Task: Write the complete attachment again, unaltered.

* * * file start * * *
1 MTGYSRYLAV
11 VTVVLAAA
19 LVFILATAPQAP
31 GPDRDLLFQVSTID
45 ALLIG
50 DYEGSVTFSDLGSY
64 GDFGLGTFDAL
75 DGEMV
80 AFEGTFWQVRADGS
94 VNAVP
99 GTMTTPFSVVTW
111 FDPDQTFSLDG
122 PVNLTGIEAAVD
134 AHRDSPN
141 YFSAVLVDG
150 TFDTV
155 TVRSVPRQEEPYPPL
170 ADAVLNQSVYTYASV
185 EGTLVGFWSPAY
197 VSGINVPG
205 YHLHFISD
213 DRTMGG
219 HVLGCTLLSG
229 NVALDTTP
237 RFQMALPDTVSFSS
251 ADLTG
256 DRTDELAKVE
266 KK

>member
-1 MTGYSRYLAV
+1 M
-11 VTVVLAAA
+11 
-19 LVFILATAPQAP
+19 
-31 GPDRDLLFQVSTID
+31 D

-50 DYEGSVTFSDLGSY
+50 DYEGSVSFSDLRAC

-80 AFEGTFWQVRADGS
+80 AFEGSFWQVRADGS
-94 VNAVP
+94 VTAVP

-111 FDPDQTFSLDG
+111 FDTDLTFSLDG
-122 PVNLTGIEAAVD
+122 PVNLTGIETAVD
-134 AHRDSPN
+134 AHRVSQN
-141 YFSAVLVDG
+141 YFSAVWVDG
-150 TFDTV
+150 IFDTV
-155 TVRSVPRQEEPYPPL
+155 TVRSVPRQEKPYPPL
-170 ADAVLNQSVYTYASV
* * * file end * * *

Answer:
1 MTGYSRYLAV
11 VTVVLAAA
19 LVFILATAPQAP
31 GPDRDLLFQVSTID
45 ALLIG
50 DYEGSVTFSDLGSY
64 GDFGLGTFDAL
75 DGEMV
80 AFEGTFWQVRADGS
94 VNAVP
99 GTMTTPFSVVTW
111 FDPDQTFSLDG
122 PVNLTGIEAAVD
134 AHRDSPN
141 YFSAVLVDG
150 TFDTV
155 TVRSVPRQEEPYPPL
170 ADAVLNQSVYTYASV
185 EGTLVGFWSPAY
197 VSGINVPG
205 YHLHFISD
213 DRTMGG
219 HVLGCTLLSG
229 NVALDTTP
237 RFQMALPDTVSFSS
251 ADLTG
256 DRTDELAKVE
266 KK

>member
-1 MTGYSRYLAV
+1 M
-11 VTVVLAAA
+11 
-19 LVFILATAPQAP
+19 
-31 GPDRDLLFQVSTID
+31 D

-50 DYEGSVTFSDLGSY
+50 DYEGSVSFSDLRAC

-80 AFEGTFWQVRADGS
+80 AFEGSFWQVRADGS
-94 VNAVP
+94 VTAVP

-111 FDPDQTFSLDG
+111 FDTDLTFSLDG
-122 PVNLTGIEAAVD
+122 PVNLTGIETAVD
-134 AHRDSPN
+134 AHRVSQN
-141 YFSAVLVDG
+141 YFSAVWVDG
-150 TFDTV
+150 IFDTV
-155 TVRSVPRQEEPYPPL
+155 TVRSVPRQEKPYPPL
-170 ADAVLNQSVYTYASV